Rural sector reacts to calls for Resource Management Act repeal

Environment Minister David Parker commissioned the review.
Environment Minister David Parker commissioned the review. Photo credit: Newshub.

Farming industry groups are welcoming an independent review calling for the Resource Management Act to be scrapped, though say they hope the process of developing new legislation will be "inclusive" and allow for "robust and fair discussion".

A comprehensive review of the act was received by the Government on Wednesday. The review, commissioned by Environment Minister David Clark, recommended that rather than amending the RMA it should be repealed and replaced with two new pieces of legislation - a Natural and Built Environments Act and a Strategic Planning Act.

Federated Farmers agreed that the current legislation needed an overhaul - calling it  "broken and no longer fit for purpose" - but said it would prefer for the act to remain within one statute, rather than be split in two.

"What started off as a relatively simple, one-stop-shop piece of legislation formed 30 years ago to promote sustainable development and environmental protection has been chewed over so much it is no longer recognisable," said Karen Williams, Federated Farmers resource management spokesperson.

"The RMA has become unwieldy and cripplingly expensive. It creates huge hurdles for development and economic wellbeing, and struggles to provide the environmental outcomes everyone wants, including addressing cumulative effects."

Williams said despite the act's shortcomings Federated Farmers supported its core "effects-based principles", which she said should be kept in any future legislation.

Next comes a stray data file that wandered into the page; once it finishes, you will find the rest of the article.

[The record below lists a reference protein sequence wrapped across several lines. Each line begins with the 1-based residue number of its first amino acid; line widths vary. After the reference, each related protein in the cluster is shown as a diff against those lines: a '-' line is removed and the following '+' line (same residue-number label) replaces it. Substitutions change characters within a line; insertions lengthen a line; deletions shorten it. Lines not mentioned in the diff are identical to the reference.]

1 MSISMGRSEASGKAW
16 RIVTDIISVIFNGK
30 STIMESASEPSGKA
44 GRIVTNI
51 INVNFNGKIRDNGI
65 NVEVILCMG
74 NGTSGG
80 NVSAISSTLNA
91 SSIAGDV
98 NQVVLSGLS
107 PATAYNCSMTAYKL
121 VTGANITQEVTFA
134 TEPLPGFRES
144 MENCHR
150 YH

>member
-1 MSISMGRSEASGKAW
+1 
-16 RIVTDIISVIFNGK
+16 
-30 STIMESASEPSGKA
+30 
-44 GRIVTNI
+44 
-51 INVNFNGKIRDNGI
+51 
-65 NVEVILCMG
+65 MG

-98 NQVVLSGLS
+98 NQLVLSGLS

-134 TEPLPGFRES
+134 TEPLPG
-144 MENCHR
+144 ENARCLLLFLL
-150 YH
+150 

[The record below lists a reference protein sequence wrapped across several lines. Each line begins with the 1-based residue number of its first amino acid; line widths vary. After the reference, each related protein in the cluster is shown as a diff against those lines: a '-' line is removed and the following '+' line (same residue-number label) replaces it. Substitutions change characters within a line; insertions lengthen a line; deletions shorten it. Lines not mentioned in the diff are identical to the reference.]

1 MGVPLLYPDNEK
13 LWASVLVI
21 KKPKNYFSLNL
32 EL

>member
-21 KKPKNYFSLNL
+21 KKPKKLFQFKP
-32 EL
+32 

"We must retain the existing requirement to balance economic, cultural, social and environmental outcomes so that the legislation can deliver what Kiwis need going forward in a very different world."

The group said it looked forward to working through the details of the review with the Government and hoped the process of developing a new RMA framework would be "inclusive" and enable "parties to engage in robust and fair discussion".

Dairy New Zealand called the review "long overdue" and said it was a "positive step not only for farmers but all New Zealanders".

"Potentially replacing the RMA with two separate pieces of legislation for environment and planning makes a lot of sense and will deliver better outcomes for farm environments, which face different issues than our urban counterparts," said Dr Tim Mackle, DairyNZ's chief executive.

 "A separate environment act would also support clear and efficient environmental rule settings."

The RMA was introduced in 1991. The review - undertaken by a panel led by retired Court of Appeal Judge Tony Randerson QC - found fault with the act for, among other things, its "increasing complexity, cost and delay caused by its processes, uncertainty, and lack of responsiveness to changing circumstances and demands".

Although the review has been completed, no action to pass any legislation or make changes to the act will be able to take place before this year's upcoming general election.